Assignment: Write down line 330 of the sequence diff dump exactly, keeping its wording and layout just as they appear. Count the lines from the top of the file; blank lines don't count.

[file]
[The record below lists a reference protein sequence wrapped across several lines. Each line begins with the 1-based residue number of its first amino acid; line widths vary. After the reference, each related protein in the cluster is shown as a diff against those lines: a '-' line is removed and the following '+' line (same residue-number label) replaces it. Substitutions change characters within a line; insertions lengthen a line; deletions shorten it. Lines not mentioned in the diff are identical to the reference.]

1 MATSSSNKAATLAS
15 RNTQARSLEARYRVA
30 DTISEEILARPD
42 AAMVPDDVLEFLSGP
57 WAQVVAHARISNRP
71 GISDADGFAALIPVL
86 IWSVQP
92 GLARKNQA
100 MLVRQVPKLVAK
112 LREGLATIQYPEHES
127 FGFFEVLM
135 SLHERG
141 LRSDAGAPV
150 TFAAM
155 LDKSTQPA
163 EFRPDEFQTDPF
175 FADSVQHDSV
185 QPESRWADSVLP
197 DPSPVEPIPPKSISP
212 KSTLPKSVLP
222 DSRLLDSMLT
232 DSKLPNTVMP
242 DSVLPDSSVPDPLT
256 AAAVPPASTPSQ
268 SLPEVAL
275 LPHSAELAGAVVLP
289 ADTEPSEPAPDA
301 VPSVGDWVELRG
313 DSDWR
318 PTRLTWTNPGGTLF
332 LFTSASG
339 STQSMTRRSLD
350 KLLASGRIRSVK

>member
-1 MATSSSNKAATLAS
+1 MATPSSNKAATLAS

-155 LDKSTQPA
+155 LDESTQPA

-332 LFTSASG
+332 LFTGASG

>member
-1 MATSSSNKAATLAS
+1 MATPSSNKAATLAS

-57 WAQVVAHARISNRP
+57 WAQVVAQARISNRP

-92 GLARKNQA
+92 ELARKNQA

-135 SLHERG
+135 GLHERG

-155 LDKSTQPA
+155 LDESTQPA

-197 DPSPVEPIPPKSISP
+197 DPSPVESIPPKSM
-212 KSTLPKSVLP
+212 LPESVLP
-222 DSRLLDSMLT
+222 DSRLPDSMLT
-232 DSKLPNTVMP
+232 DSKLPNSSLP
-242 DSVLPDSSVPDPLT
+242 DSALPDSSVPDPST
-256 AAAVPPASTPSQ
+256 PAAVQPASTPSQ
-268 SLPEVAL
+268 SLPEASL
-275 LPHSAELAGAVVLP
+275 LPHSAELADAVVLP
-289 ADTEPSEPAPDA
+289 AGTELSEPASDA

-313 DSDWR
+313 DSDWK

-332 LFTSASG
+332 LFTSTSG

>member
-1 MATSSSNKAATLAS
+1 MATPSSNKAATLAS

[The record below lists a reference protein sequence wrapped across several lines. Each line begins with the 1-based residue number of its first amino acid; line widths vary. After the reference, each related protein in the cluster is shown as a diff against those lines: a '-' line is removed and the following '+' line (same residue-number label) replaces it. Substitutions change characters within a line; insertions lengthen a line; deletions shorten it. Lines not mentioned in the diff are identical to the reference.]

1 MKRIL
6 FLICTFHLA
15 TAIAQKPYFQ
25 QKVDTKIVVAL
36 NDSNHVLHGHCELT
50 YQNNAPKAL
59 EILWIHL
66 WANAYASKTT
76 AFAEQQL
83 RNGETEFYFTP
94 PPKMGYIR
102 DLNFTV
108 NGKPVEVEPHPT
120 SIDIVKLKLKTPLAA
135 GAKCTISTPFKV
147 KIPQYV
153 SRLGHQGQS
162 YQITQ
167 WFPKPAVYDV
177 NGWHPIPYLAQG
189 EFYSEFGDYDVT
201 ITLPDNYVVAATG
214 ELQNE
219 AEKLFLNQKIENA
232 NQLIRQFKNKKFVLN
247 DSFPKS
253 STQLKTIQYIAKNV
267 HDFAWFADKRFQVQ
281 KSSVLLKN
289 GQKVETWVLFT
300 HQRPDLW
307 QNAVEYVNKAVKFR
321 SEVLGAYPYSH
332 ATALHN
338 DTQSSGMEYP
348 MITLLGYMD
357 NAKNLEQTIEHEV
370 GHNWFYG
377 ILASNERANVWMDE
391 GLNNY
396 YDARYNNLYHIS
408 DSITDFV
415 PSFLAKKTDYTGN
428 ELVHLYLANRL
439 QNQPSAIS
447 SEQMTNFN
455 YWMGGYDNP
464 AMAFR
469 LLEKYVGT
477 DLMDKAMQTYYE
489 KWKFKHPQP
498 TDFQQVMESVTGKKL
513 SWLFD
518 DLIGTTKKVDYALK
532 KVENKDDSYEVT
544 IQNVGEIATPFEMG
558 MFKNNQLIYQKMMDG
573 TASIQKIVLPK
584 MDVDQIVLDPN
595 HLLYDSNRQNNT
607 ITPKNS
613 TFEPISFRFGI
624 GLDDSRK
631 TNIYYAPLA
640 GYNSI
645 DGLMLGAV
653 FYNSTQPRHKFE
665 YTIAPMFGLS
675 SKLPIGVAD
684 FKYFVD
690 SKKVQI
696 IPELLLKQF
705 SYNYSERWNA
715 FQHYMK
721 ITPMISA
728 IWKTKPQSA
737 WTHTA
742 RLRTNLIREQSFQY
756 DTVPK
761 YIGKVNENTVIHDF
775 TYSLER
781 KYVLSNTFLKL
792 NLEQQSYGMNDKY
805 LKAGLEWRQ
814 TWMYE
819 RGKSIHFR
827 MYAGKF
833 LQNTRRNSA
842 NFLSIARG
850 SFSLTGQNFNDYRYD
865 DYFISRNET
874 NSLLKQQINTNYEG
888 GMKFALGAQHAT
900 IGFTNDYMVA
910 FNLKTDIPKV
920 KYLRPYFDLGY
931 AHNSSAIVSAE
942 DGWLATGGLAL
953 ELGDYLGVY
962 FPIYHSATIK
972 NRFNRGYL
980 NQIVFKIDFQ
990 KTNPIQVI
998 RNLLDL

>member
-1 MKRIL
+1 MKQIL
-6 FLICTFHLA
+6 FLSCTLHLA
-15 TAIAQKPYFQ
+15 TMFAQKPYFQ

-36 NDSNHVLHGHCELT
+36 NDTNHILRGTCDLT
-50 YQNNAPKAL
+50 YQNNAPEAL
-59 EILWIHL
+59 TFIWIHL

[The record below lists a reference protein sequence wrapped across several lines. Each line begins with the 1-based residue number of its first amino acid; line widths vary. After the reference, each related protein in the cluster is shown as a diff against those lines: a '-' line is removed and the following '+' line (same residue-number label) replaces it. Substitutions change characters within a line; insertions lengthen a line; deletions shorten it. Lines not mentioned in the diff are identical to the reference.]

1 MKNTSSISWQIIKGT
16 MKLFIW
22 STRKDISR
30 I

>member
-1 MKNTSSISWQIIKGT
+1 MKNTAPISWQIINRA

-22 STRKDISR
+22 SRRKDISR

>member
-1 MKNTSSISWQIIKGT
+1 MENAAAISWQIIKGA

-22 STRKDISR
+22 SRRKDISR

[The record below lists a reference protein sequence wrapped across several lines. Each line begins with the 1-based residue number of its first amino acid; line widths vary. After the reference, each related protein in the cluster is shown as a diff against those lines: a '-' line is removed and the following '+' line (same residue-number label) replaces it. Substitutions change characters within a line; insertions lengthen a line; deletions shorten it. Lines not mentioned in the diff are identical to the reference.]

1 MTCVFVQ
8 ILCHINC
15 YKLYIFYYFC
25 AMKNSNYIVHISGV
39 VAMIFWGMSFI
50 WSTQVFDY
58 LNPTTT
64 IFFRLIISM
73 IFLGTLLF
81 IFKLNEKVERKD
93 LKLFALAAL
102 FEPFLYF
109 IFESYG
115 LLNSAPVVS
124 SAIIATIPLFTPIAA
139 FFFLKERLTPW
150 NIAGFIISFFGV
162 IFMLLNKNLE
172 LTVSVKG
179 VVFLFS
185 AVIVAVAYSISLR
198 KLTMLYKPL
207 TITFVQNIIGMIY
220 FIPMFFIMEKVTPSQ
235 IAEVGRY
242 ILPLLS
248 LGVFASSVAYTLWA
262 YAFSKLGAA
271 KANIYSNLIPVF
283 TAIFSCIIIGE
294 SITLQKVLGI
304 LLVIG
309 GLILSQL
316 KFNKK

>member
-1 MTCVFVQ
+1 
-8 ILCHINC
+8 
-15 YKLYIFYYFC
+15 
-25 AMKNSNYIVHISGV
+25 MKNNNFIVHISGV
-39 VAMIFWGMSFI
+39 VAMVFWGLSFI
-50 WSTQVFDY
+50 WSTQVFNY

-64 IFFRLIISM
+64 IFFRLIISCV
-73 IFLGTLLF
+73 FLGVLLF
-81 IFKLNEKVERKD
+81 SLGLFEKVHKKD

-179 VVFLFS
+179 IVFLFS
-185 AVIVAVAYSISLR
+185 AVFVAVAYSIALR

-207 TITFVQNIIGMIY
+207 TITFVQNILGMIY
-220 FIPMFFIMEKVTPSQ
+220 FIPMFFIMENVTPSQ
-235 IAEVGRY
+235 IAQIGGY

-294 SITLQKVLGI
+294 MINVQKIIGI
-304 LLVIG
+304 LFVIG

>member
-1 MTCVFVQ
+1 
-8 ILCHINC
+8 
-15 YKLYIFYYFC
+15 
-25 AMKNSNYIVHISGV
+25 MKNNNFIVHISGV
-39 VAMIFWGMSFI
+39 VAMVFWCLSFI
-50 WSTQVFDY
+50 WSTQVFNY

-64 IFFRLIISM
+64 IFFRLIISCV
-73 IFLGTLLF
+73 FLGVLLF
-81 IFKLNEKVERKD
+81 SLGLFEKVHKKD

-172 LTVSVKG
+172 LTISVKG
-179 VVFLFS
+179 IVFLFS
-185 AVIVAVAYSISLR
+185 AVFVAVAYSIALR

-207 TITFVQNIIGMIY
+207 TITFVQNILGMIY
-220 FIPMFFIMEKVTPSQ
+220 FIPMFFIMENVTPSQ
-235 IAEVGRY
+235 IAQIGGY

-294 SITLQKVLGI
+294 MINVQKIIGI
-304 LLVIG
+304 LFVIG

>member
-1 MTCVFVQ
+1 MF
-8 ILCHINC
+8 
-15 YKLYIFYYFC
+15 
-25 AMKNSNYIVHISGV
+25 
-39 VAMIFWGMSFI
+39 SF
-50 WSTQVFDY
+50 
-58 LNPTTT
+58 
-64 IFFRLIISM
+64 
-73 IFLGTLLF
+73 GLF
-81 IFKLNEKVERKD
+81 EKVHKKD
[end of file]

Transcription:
+64 